Brother Charlie Hillman has always had a passion for running and philanthropy. When Brother Hillman had the opportunity to participate in this year’s Maccabi GB Community Fun Run, he was instantly on board. Aside from supporting the British Jewish community through sport, education and well-being activities, Maccabi also raises funds and awareness for Jewish organizations like Jnetics, a charity in the U.K. dedicated to improving the prevention, diagnosis and management of Jewish genetic disorders.
“As a medical student, I have done a lot of research on Jewish hereditary diseases. It amazes me how, by just being Jewish, I am more at risk. Supporting a charity that relates to what I’m studying right now seemed right.”
This was Brother Hillman’s second Fun Run in four years. While trying to beat his personal best time, he finished first in the 10K race.
“It was a great feeling, but not solely because I won. Seeing people from the community raising money and promoting health and well-being was fantastic. I connected with the charity because hereditary diseases aren’t discussed enough in Jewish populations.”
“Initially, it was challenging to recruit non-Jewish friends to sponsor me for a Jewish charity. However, my passion and knowledge of the subject truly helped me push forward.”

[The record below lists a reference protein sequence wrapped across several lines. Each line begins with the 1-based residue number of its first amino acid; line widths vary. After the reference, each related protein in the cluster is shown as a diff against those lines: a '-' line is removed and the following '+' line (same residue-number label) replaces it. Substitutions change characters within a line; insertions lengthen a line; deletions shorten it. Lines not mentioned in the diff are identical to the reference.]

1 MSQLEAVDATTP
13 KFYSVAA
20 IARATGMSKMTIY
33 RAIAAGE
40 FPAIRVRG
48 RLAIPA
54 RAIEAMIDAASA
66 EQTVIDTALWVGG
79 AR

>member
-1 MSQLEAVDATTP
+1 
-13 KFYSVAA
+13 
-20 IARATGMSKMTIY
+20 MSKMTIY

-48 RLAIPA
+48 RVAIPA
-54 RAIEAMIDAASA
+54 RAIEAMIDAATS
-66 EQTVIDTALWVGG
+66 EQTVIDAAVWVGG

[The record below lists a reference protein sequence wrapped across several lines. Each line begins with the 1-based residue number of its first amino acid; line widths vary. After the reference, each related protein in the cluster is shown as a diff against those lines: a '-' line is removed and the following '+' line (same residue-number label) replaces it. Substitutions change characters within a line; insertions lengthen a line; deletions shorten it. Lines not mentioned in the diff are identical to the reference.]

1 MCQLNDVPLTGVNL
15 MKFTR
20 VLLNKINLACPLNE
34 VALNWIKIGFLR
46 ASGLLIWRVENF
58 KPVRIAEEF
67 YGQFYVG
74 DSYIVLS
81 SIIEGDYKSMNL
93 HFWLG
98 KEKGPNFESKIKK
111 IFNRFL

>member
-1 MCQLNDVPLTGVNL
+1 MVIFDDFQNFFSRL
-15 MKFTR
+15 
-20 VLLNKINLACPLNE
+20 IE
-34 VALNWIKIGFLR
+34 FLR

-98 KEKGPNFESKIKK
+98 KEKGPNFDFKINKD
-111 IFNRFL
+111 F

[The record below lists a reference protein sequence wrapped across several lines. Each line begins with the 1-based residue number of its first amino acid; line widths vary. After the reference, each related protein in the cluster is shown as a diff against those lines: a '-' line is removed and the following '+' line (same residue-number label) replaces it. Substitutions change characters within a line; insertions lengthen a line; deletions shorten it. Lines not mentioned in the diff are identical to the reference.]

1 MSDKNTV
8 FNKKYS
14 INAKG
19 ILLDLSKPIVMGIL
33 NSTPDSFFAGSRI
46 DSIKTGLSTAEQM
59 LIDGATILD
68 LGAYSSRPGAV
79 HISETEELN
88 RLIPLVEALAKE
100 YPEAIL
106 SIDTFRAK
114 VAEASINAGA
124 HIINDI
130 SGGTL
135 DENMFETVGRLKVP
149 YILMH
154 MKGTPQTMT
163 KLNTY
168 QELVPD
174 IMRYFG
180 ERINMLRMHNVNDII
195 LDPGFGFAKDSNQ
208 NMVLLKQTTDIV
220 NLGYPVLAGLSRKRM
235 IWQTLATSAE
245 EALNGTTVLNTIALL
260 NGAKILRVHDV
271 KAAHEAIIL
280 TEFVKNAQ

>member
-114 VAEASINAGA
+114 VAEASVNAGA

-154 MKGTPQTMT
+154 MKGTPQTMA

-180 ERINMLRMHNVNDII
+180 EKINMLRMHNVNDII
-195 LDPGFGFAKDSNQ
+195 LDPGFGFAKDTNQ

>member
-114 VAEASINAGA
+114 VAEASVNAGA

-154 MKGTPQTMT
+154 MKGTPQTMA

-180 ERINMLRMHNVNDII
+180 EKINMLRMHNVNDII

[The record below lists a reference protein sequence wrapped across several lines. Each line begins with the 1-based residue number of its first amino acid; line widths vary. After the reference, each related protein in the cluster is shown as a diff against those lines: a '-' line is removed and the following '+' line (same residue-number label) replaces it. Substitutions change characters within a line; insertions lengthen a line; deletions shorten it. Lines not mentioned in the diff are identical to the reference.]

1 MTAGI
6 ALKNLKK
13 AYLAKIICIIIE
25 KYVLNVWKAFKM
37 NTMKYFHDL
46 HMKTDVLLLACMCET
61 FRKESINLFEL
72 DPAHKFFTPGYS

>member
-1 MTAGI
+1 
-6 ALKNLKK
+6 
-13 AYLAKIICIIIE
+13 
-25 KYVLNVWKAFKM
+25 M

Serving as philanthropy chair for the Upsilon Kappa Alpha chapter also provided him with the tools necessary to raise funds. He didn’t run alone, Joe Klein (St. Andrews, 2020) also ran the 5K. Together, Brothers Hillman and Klein donated £229.
“It was a total coincidence that we both decided to run. Joe is our current philanthropy chair so running with him was almost like passing the torch.”
He is excited to see where Brother Klein will take the chapter in philanthropy over the next year.
After taking on a 10K at Maccabi, Brother Hillman hopes to continue participating in the Fun Run to some capacity. He has taken part in nine cross country club races that were small, national or championship races. To train, he runs twice a week at university. This year’s race was three weeks following exams.
“I had about a month of training after exams because I had to dedicate all of my time to studying. I was worried, but found a program that fit my needs.”
He looks forward to strengthening Jewish identity within the chapter this coming school year. St. Andrews is a small but driven and thriving Jewish community. Students tend to lead engagement and he plans on being at the forefront of this movement.
“Many of the brothers aren’t as connected with Judaism as they’d like to be. I want to facilitate events that get them in touch with their roots. AEPi has given me a chance to recognize my connection to Judaism while also strengthening my identity and the identity of other Jewish students at St. Andrews.”
“One philosophy I’ve grown to appreciate it that it’s never too late to try something new because it may as well end up becoming a central part of your life. As someone who had never run a proper race before attending university, I encourage everyone to step out of their comfort zone.”